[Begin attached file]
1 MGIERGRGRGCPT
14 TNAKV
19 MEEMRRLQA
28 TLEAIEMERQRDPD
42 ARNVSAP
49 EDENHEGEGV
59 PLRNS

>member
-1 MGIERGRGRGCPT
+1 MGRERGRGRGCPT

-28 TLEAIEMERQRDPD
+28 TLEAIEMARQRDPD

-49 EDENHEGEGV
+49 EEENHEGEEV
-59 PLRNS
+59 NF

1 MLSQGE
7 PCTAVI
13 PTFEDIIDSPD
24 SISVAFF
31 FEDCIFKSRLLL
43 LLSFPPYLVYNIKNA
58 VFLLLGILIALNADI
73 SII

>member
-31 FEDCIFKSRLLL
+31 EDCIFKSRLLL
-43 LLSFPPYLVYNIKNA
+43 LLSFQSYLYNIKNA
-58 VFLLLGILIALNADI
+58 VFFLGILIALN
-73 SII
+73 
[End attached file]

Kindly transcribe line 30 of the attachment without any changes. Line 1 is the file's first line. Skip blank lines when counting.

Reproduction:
-58 VFLLLGILIALNADI